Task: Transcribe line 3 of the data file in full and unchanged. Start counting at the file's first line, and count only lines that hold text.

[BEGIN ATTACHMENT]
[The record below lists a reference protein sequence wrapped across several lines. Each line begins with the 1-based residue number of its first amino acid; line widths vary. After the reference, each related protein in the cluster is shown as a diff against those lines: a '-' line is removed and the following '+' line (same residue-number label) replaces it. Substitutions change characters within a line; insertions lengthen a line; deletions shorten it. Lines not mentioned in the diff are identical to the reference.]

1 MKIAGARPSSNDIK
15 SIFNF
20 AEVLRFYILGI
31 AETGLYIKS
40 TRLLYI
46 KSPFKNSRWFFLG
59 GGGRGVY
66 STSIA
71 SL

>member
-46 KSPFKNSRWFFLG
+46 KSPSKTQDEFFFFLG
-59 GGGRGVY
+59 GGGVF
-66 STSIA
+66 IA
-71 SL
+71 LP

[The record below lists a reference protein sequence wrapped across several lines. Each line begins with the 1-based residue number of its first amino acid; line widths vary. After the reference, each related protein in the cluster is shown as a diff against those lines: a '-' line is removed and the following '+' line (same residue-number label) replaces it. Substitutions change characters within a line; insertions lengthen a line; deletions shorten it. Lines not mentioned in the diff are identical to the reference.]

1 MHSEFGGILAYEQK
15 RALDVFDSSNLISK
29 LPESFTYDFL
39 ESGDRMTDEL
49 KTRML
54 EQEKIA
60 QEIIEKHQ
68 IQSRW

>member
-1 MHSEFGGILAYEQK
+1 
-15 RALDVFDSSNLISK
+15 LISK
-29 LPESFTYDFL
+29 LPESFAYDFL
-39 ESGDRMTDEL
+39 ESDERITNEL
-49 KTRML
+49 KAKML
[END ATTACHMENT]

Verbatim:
15 SIFNF